Induction of a Visual Symbolic Rule in Children With Specific Language Impairment In a design modeled after that of Connell and Stone (1992), two alternative instructional conditions (Modeling and Imitation) were used to teach a novel morpheme to a group of 21 children with Specific Language Impairment (SLI) (ages 5:0 to 6:11) and to 25 age- and ability-matched peers and 21 language-matched ... Research Article
Research Article  |   June 01, 1993
Induction of a Visual Symbolic Rule in Children With Specific Language Impairment
 
Author Affiliations & Notes
  • C. Addison Stone
    Northwestern University Evanston, IL
  • Phil J. Connell
    Indiana University Bloomington
  • Contact author: C. Addison Stone, PhD, Learning Disabilities Program, Department of Communication Sciences and Disorders, Northwestern University, 2299 N. Campus Drive, Evanston, IL 60208. E-mail: c-stone@nwu.edu.
Article Information
Development / Language Disorders / Specific Language Impairment / Attention, Memory & Executive Functions / Language / Research Articles
Research Article   |   June 01, 1993
Induction of a Visual Symbolic Rule in Children With Specific Language Impairment
Journal of Speech, Language, and Hearing Research, June 1993, Vol. 36, 599-608. doi:10.1044/jshr.3603.599
History: Received January 21, 1992 , Accepted January 25, 1993
 
Journal of Speech, Language, and Hearing Research, June 1993, Vol. 36, 599-608. doi:10.1044/jshr.3603.599
History: Received January 21, 1992; Accepted January 25, 1993

In a design modeled after that of Connell and Stone (1992), two alternative instructional conditions (Modeling and Imitation) were used to teach a novel morpheme to a group of 21 children with Specific Language Impairment (SLI) (ages 5:0 to 6:11) and to 25 age- and ability-matched peers and 21 language-matched younger peers. In contrast to the use of the auditory modality in the Connell and Stone study, in the present study, the morphemes were embodied in a visual symbol system. The objects and meanings conveyed by the symbols were identical to those used in the earlier study. The present results indicated that both the children with SLI and their age-matched peers showed a benefit to their morpheme production from the requirement to imitate the use of the morpheme during learning trials. These results were interpreted as indicating that the group-specific benefit from imitation instruction on the part of the children with SLI found by Connell and Stone with their auditory task is unique to morpheme learning in the auditory modality. As in the earlier study, the children with SLI also tended to learn less than their age-matched peers in all conditions, indicating a possible general deficiency with symbolic rule induction.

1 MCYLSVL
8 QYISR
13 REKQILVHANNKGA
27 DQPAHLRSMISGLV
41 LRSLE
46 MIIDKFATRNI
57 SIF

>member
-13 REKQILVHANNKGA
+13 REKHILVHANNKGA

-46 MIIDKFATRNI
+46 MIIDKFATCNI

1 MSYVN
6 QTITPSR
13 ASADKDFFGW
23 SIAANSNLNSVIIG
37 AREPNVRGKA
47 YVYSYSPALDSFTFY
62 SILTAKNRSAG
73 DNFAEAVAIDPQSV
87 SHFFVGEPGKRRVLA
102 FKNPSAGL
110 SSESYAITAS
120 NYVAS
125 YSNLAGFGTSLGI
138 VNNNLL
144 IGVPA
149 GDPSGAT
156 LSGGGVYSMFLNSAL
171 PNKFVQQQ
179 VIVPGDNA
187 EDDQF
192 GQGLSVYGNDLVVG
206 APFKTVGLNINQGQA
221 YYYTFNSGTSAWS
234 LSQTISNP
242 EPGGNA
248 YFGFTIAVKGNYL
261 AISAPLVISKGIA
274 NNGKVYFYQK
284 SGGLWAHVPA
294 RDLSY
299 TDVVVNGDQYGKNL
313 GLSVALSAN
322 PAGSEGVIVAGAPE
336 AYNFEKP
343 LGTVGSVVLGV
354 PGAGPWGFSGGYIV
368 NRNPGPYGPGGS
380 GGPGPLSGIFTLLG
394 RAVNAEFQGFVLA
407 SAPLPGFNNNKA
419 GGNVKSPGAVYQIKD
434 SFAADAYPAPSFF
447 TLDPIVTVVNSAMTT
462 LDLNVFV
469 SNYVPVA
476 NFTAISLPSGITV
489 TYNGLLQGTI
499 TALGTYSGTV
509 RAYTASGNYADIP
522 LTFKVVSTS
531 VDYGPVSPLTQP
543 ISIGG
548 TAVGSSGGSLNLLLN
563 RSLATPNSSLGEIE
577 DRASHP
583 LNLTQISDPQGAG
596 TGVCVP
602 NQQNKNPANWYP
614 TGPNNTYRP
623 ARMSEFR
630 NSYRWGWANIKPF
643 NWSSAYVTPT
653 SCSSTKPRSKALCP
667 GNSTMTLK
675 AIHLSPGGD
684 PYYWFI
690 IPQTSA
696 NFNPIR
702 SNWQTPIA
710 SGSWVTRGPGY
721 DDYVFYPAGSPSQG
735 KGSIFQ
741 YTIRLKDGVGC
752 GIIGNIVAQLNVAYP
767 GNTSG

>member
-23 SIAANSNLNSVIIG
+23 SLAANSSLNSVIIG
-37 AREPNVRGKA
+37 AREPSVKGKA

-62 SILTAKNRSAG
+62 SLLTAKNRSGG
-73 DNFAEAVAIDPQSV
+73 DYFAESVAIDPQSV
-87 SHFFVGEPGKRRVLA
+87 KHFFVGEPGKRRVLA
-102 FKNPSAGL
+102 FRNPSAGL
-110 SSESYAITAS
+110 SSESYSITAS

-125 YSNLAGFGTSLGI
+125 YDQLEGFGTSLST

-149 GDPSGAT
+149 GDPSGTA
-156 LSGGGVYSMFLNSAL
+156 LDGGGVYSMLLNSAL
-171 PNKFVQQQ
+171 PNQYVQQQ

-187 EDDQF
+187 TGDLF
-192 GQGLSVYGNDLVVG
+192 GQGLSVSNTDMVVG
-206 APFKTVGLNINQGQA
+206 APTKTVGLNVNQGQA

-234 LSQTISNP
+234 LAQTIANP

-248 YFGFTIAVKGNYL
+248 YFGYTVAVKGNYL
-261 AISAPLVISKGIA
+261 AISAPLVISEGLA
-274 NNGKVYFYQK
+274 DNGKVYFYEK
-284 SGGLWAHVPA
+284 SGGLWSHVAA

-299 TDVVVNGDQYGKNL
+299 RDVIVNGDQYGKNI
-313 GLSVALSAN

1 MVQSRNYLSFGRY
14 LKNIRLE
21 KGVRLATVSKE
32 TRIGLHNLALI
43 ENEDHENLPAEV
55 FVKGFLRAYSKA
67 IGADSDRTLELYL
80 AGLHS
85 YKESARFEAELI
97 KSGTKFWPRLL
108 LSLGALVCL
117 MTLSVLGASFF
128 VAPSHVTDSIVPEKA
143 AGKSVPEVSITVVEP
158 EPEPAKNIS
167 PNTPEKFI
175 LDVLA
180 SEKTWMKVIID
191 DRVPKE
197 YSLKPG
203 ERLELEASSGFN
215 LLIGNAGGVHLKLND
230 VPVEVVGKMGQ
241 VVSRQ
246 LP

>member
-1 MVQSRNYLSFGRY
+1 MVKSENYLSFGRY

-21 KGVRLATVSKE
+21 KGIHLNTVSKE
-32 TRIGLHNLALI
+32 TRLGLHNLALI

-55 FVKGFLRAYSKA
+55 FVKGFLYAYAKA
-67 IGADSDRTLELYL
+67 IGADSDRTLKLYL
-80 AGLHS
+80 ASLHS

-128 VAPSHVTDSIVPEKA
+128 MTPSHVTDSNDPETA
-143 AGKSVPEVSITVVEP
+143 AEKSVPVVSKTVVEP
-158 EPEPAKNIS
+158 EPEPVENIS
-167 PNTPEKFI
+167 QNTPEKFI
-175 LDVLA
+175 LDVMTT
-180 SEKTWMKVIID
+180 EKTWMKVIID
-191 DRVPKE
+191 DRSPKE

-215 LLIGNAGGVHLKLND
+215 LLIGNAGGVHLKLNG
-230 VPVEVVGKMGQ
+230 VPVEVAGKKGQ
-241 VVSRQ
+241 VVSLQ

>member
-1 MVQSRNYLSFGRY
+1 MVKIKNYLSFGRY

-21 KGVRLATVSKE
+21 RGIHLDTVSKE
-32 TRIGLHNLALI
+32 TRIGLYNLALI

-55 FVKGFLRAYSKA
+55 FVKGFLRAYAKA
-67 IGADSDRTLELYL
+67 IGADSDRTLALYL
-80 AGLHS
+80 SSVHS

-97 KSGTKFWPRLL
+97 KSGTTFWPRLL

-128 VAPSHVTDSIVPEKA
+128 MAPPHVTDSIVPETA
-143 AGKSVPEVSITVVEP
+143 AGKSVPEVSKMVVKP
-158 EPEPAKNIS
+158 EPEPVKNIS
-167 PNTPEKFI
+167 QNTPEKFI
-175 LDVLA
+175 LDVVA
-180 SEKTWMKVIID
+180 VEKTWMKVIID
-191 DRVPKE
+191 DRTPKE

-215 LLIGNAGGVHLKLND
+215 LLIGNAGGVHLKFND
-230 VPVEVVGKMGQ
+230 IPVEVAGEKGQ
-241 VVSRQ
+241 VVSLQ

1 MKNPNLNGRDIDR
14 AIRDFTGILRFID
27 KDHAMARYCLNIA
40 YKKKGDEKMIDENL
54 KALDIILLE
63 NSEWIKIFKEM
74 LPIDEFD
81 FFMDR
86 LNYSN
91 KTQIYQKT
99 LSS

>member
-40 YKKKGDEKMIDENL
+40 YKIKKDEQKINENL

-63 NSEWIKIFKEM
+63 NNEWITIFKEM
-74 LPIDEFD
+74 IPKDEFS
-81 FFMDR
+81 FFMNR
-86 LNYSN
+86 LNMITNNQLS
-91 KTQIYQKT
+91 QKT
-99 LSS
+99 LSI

Acknowledgments
The research reported in this paper was supported by a grant from the National Institutes of Health (NIDCD). We would like to thank ChiMing Yang for his assistance in the development of the computer programs used to implement the instruction, and Kalyani Krishnan, Peg Bemen, Beth Burns, Laura Riddle, Barry Wagner, Susan Giger, and Robin Barker for their assistance in data collection and analysis.
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